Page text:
Monday, March 18th, 2019 MST

To print or not to print

Currently there is much speculation about whether the Fed will continue quantitative tightening or return to quantitative easing. In 2018, newly appointed Fed Chair Jay Powell indicated that 2019 would see four rate hikes.  However, he has since backed off on that forecast.

With inflation muted, Powell recently told the Senate Banking Committee, “That gives us the ability to be patient with monetary policy and that’s what we’re going to do.” Some analysts see no rate hikes in 2019.

Powell further noted that the Fed will maintain a “more elevated balance sheet than expected.”  Basically, he was saying that the Fed would hold a larger position in bonds than previously anticipated in an attempt to hold down long-term interest rates.

Currently, the Fed is selling or letting bonds mature without re-investing the proceeds at the rate of $50 billion a month. “A more elevated balance sheet” means the Fed will cut back on its reduction, thereby holding a “a larger position in bonds than previously anticipated.”

In only a few months, Powell went from being a hawk on interest rates to being a dove.  What changed Powell’s mind, the weakening economy or the huge drop in stocks in December?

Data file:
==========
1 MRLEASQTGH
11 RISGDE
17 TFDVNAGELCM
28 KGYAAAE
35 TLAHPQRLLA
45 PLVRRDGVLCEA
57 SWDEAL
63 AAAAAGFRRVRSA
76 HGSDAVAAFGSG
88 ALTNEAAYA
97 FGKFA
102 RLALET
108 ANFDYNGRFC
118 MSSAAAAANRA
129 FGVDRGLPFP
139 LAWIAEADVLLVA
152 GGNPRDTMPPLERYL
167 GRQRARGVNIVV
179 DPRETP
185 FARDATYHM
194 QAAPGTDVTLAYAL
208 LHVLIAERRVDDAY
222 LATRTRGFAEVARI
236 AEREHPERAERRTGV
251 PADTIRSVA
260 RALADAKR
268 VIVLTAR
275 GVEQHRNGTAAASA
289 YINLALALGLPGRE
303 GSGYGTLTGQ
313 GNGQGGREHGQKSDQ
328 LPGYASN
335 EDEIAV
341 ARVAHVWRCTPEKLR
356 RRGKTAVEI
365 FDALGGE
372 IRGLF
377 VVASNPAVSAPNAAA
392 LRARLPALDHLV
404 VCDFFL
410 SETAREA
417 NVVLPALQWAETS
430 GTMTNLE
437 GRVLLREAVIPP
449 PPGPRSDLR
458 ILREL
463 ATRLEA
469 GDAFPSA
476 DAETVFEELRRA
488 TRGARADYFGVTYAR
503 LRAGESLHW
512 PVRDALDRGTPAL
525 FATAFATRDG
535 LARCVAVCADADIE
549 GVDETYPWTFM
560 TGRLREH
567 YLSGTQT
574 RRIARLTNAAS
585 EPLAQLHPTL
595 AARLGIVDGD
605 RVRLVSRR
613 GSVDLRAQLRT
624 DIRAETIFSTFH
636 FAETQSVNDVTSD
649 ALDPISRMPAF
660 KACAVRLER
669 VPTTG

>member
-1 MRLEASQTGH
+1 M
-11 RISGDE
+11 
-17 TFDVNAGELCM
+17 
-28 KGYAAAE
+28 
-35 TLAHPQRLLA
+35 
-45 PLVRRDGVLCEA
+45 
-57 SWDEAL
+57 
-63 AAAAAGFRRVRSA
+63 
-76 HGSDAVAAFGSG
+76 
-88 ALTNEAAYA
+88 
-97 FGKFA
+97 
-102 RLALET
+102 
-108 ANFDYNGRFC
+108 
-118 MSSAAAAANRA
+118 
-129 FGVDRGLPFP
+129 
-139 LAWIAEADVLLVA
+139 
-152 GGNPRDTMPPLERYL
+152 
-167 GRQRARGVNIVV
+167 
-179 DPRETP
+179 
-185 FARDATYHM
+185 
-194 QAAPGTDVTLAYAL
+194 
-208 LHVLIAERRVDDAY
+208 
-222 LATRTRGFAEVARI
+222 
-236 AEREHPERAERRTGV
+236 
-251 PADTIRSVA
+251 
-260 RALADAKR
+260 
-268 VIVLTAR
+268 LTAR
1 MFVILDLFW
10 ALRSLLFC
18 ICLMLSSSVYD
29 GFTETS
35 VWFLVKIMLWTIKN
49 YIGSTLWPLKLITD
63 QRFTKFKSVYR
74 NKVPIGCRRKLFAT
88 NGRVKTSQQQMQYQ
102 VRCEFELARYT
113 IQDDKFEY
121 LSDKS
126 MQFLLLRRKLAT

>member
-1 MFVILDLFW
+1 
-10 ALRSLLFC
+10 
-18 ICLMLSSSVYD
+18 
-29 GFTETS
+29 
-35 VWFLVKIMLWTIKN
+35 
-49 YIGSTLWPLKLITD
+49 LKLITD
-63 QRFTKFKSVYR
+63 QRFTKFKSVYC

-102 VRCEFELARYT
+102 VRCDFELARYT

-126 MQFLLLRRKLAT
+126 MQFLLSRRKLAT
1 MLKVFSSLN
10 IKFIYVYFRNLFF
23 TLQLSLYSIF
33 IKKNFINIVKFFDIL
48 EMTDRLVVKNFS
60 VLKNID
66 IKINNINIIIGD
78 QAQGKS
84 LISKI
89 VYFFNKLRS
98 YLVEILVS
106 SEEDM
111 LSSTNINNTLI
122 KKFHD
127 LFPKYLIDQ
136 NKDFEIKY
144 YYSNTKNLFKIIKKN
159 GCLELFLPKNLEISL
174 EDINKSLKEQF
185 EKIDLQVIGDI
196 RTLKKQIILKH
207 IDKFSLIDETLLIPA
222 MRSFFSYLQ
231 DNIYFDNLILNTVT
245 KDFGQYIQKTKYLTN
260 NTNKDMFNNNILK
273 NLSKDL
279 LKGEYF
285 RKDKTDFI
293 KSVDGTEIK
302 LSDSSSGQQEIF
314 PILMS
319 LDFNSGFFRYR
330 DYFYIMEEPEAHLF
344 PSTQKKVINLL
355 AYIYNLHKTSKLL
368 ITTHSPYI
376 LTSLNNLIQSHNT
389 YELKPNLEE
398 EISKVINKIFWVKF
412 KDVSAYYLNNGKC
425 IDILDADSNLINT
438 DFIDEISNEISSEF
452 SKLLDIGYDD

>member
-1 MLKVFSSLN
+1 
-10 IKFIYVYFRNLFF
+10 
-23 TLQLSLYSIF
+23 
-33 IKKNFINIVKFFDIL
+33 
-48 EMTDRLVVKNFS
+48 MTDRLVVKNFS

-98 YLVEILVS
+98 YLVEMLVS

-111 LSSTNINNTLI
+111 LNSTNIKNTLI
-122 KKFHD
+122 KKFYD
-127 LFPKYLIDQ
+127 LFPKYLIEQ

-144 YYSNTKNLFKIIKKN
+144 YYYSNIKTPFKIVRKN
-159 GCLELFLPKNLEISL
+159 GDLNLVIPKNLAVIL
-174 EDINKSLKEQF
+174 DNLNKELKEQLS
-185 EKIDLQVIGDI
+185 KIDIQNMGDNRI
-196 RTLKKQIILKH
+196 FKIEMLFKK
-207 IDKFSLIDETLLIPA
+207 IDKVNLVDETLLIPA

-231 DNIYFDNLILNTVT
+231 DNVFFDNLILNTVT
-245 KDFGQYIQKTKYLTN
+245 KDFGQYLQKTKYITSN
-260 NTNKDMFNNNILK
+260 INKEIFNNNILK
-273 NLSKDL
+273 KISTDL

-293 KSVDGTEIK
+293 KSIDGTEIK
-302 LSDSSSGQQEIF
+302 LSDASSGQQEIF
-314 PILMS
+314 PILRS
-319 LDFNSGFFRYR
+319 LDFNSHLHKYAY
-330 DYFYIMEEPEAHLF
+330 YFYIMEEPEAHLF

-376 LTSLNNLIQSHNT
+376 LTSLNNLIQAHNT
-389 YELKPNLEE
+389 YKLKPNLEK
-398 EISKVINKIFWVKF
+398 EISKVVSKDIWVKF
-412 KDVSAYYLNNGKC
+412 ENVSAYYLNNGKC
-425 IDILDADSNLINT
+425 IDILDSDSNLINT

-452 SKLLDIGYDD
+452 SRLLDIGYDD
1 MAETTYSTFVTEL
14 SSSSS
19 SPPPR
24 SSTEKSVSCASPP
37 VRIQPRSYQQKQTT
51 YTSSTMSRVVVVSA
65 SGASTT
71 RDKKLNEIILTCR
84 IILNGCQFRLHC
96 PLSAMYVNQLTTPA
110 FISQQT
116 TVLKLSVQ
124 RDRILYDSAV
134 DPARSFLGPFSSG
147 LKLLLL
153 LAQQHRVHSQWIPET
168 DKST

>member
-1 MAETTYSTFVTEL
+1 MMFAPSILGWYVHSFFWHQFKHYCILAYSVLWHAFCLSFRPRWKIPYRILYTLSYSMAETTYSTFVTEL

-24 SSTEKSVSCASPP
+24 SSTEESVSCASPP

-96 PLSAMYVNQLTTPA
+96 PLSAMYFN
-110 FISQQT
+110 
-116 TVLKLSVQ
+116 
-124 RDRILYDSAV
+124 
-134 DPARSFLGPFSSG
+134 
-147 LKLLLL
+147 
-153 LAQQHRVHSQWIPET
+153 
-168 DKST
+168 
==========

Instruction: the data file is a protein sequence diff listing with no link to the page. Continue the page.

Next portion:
Some analysts are saying it was the stock market drop while others point to decreasing quarterly GDP posts.  The 2nd quarter 2018 came in at 4.2%, 3rd quarter at 3.4% and the 4th quarter at 2.6%.

David Stockman, who served as Ronald Reagan’s Budget Director, says it was December’s stock market swoon, and that the Fed is the handmaiden of Wall Street, which fosters massive speculation.  Still, it is easy to see the declining GDP numbers.

There also is talk of the Fed “capping” the interest rate on 10-year bonds to keep interest rates low.  To do so, the Fed would have a permanent bid for the US Treasury’s 10-year bonds, thereby flooding the market with money.

It’s hard to imagine it getting any better than this for gold and silver investors.  Unless you take seriously those economists promoting Modern Monetary Theory.

 

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